Document Type

Article

Publication Date

2-2008

Keywords

paleoceanography, Cenozoic climate, geochemistry, Antarctica

Digital Object Identifier (DOI)

https://doi.org/10.1029/2007GC001736

Abstract

Relative contributions of ice volume and temperature change to the global ∼1‰ δ18O increase at ∼14 Ma are required for understanding feedbacks involved in this major Cenozoic climate transition. A 3‐ma benthic foraminifer Mg/Ca record of Southern Ocean temperatures across the middle Miocene climate transition reveals ∼2 ± 2°C cooling (14.2–13.8 Ma), indicating that ∼70% of the increase relates to ice growth. Seawater δ18O, calculated from Mg/Ca and δ18O, suggests that at ∼15 Ma Antarctica's cryosphere entered an interval of apparent eccentricity‐paced expansion. Glaciations increased in intensity, revealing a central role for internal climate feedbacks. Comparison of ice volume and ocean temperature records with inferred pCO2 levels indicates that middle Miocene cryosphere expansion commenced during an interval of Southern Ocean warmth and low atmospheric pCO2. The Antarctic system appears sensitive to changes in heat/moisture supply when atmospheric pCO2 was low, suggesting the importance of internal feedbacks in this climate transition.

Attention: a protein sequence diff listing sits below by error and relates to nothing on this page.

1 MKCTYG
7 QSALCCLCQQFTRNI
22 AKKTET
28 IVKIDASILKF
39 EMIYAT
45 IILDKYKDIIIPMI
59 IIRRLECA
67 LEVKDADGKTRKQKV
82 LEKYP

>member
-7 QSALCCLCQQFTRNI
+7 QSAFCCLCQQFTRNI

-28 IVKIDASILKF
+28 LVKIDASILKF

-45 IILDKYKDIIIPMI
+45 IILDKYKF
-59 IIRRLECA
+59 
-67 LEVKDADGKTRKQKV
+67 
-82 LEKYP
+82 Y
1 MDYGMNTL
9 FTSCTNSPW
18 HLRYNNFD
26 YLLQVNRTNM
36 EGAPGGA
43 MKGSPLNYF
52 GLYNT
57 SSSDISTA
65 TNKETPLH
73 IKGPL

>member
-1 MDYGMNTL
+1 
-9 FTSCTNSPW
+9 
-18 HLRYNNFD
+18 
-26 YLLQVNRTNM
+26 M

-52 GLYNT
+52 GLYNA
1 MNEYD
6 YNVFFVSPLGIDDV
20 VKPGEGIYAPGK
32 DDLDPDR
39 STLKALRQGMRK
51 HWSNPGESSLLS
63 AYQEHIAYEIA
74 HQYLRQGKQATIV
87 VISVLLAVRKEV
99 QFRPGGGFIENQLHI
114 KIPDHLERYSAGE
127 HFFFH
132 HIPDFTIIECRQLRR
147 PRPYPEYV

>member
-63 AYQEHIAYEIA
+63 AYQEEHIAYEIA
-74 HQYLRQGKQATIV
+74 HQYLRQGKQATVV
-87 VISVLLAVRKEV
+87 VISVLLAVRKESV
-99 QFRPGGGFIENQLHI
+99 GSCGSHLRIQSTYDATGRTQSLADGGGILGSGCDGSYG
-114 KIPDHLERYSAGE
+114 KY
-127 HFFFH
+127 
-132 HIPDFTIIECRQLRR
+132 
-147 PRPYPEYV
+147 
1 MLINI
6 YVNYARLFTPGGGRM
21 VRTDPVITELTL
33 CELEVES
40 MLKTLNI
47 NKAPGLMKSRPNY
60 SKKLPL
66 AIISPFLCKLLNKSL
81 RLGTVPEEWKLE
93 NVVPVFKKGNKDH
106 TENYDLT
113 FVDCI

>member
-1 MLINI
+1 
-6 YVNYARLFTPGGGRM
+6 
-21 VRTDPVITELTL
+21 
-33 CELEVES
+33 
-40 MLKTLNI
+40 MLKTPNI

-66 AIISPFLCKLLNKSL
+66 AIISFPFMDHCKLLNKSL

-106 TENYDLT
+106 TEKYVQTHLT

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Citation / Publisher Attribution

Geochemistry, Geophysics, Geosystems, v. 9, issue 2

Copyright 2008 by the American Geophysical Union.

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